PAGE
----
Dwarakinath calls for inquiry into charges to clear the air

Even as the proposed University of Agricultural Sciences to be set up in Shimoga is mired in controversy with experts questioning the logic behind it, its newly appointed special officer too has not been spared.

The issue has gained importance with the doyen of the country's agricultural extension services, Dwarakinath, demanding an inquiry to clear the air.

The State government appointed Research Director of UAS, Dharwad, P.M. Salimath as special officer for the proposed university on November 28, 2011. His post was important because normally special officers go on to become the first vice-chancellor of new universities. However, the hurried manner in which the appointment was made drew the ire of experts. The notification in this regard referred to the proposed university as merely an agricultural university as against the earlier proposal to set up an integrated university.

As the earlier proposal was to take up research on crops specific to the Malnad region, among other issues, there was a need to treat this university as an integrated one by amending the University of Agricultural Sciences Act and the University of Horticultural Sciences Act because the subject of research to be taken up by the proposed university would cover issues coming under both Acts. But instead of clearing the legal decks, the government chose to set up an agricultural university. While the debate on whether such a university would make any qualitative difference to the Malnad region in the wake of the UAS, Bangalore, already catering to the region's needs was raging, Dr. Salimath found himself in two controversies, including the age row.

The age row

The genesis of the age row is related to his SSLC marks card indicating his date of birth as February 28, 1953.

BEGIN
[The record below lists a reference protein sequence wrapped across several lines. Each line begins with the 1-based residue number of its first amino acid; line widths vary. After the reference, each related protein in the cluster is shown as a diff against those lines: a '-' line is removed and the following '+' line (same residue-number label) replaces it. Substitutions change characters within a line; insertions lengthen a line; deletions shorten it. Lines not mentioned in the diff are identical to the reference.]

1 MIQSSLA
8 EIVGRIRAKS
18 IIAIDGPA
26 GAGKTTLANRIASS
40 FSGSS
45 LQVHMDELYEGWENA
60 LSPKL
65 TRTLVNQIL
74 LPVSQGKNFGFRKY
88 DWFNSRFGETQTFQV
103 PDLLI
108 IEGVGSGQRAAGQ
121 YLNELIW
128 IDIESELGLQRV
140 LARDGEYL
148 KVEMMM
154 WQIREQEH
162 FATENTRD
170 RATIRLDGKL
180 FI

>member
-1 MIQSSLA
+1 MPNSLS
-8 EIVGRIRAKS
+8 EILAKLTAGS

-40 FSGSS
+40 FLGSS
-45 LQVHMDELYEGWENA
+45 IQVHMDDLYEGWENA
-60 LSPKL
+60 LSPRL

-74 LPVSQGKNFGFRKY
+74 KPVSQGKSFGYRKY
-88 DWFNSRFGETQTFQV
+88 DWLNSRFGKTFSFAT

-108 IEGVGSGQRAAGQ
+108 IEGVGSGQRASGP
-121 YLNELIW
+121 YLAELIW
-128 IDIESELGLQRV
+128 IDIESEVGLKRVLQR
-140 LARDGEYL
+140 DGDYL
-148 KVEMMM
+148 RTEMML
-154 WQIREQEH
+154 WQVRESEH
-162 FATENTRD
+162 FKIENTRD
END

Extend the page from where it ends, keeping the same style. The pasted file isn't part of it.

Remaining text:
Pointing out that he completed his four-year degree in agricultural sciences in July 1972, senior faculty members of agricultural sciences said that this would mean he got his degree when he was 19 years and five months old against the normal trend of 21. .

Another controversy was related to Dr. Salimath allegedly permitting a professor in UAS, Dharwad, as the then research director, to conduct a preparatory course for the varsity's entrance exams, charging Rs. 3,000 per candidate who applied for admission to degree courses under the farmers' quota.

As this was against the university's norms, the professor was under suspension until recently and the inquiry was still on. During the inquiry, the professor alleged that such a course was conducted after taking permission from Dr. Salimath.

This had upset several agricultural experts, including Dr. Dwarakinath, who was already concerned over the government not following norms or adopting a rational approach while deciding on starting new agricultural universities.

Speaking to The Hindu, he demanded that an impartial inquiry be conducted into both the controversies.

“First, we must take a relook on whether we need such a university in Shimoga as already its job is being done by the UAS, Bangalore. Instead of increasing administrative costs through such steps, we should think of using such funds to help farmers,” he said.

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